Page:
Today, more than 1 million students are enrolled in public charter schools in the 41 states (and the District of Columbia) that have charter laws, with almost 4,000 charter schools in all. Most, if not all, of these schools have encountered some form of bureaucratic resistance at the local level. That resistance may take place at the school’s inception, when it first looks to purchase a building and comply with municipal zoning laws. It may come when opponents play games with a school’s transportation or funding, or when legal barriers are tossed in the way, or when false information about charter schools is widely disseminated. Despite the obstacles, many charter schools are thriving. It’s worth taking a look at the forces on the ground that would have it otherwise and the myriad ways they attempt to stymie the charter school movement.
Here are a few of the Colorado situations I've heard about:
1. A charter school application states the school will provide all its own Special Education services because the school is designed to serve high needs students. The charter application is approved, but then during the last meeting negotiating the charter contract, the district says they will provide all Special Education services.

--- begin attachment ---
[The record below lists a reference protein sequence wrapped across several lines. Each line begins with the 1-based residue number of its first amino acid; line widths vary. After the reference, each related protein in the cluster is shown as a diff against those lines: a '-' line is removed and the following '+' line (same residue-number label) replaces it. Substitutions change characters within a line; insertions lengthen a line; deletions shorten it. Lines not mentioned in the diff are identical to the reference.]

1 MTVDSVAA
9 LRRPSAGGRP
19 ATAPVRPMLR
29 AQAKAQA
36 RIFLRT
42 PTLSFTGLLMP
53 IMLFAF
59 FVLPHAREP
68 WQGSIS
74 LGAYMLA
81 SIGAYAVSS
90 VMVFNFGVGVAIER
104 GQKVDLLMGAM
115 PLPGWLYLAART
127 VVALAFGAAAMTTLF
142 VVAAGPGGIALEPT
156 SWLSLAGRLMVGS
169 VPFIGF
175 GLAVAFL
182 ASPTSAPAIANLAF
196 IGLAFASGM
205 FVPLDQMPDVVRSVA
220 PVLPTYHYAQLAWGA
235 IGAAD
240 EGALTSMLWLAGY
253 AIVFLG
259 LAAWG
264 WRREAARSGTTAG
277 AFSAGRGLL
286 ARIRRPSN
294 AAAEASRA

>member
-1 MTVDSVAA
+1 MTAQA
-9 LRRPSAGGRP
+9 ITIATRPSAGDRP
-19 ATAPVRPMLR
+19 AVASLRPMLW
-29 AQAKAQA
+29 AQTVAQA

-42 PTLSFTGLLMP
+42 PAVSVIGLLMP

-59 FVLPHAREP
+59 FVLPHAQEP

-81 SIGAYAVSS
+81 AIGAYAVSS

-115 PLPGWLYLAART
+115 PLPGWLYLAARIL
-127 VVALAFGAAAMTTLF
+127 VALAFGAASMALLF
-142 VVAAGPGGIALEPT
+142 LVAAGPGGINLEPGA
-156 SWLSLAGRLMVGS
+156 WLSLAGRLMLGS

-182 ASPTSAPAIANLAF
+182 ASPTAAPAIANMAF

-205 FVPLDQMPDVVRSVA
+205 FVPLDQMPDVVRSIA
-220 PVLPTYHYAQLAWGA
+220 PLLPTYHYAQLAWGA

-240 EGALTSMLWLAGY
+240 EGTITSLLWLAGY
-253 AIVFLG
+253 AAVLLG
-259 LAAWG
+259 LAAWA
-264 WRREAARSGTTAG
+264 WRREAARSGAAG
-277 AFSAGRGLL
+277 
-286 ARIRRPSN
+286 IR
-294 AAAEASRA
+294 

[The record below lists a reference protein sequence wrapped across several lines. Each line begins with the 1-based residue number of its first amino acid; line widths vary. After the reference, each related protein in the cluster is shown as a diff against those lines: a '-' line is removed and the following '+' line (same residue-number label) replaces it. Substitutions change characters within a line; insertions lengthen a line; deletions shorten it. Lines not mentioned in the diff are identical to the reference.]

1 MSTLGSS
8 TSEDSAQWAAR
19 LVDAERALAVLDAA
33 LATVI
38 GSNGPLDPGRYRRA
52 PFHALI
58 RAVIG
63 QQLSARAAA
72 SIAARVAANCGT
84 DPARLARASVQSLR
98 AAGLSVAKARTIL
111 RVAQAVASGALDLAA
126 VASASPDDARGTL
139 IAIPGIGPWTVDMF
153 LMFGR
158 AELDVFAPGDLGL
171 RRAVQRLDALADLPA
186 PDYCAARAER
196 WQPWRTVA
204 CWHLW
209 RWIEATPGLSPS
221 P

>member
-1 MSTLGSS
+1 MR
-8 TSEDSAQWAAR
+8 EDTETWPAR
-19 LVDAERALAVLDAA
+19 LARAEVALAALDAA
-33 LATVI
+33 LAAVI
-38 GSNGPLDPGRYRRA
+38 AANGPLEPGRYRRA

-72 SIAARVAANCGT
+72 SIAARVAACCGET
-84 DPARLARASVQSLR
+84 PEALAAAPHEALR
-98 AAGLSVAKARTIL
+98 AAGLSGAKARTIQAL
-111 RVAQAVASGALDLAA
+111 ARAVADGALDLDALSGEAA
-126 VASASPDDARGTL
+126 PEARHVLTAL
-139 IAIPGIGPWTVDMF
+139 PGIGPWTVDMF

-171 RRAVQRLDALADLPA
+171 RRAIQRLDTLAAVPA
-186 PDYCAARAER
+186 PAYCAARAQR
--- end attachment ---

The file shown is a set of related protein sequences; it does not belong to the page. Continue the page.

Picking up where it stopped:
2. A charter school purchases transportation services from its district. The school serves low income students and needs to transport their students in order for them to access a quality education at the charter school. After providing transportation for several years, the district states they can no longer cross school district boundaries to transport students to the charter school.
3. A charter applicant proposes a charter school in rural Colorado. The animosity from the school district is so strong that district staff attending the appeal hearing drag chairs to the "district side" of the room. The charter school never opens.
4. A school district Board of Education revokes the charter of a school only to then be recalled through a petition drive. Charter school parents are elected to the school district board.